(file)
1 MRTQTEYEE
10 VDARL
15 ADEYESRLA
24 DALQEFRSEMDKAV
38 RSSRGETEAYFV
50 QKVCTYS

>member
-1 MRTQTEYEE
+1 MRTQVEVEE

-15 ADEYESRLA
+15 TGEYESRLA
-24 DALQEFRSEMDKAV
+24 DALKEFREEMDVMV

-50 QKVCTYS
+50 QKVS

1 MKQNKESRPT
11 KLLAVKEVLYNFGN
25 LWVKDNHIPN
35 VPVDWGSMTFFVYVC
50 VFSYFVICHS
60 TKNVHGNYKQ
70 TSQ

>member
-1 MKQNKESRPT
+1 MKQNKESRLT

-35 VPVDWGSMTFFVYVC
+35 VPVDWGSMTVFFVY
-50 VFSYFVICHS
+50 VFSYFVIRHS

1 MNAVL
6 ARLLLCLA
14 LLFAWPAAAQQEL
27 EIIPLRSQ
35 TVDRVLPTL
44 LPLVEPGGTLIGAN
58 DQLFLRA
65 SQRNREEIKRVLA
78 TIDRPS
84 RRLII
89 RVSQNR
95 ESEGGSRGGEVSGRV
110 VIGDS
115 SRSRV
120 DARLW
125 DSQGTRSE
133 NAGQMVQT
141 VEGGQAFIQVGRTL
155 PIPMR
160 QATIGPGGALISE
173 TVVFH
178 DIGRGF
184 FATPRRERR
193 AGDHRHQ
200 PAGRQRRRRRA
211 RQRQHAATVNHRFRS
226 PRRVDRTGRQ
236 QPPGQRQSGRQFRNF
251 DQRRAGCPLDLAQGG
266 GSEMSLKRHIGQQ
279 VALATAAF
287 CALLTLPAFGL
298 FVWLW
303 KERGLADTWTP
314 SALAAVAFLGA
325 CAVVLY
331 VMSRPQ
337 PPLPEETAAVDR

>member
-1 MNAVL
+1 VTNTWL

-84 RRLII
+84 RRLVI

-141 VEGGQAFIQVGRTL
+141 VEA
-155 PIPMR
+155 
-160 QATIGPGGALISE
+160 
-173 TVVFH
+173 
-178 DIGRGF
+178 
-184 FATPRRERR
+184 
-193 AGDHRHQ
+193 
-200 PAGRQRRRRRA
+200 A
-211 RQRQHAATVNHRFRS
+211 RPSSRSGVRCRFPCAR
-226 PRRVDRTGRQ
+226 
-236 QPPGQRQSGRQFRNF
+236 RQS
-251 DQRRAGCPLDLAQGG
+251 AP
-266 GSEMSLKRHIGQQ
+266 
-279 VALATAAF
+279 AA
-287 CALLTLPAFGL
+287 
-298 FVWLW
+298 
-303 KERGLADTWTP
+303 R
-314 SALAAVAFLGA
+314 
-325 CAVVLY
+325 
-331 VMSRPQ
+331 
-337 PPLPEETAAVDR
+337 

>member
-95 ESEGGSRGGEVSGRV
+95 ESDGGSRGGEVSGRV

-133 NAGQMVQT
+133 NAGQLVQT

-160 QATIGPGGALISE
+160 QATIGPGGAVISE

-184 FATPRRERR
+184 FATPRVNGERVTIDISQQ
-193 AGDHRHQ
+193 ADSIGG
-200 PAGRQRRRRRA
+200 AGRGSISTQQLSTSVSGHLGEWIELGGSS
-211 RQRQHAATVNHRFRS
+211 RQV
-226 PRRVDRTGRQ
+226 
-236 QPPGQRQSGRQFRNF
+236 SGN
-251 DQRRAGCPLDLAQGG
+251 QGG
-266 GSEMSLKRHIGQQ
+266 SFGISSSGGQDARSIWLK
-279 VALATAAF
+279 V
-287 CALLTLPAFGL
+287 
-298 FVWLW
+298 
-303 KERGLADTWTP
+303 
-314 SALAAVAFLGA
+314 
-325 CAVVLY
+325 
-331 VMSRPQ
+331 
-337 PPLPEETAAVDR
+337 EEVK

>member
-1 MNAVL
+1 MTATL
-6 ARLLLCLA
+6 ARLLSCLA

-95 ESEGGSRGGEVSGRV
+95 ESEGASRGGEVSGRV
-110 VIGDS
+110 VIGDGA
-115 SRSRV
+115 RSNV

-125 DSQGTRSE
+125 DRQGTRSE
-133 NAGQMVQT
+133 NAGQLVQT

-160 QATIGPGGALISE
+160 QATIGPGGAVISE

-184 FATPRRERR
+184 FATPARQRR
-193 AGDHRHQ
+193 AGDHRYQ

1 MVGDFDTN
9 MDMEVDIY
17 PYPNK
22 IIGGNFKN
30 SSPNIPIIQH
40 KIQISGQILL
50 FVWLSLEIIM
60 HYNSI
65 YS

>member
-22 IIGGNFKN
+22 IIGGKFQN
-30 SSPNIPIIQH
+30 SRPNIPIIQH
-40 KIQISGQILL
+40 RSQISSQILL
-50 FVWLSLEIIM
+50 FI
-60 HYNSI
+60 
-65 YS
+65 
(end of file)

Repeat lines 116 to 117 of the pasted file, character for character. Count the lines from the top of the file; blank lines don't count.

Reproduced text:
-95 ESEGGSRGGEVSGRV
+95 ESDGGSRGGEVSGRV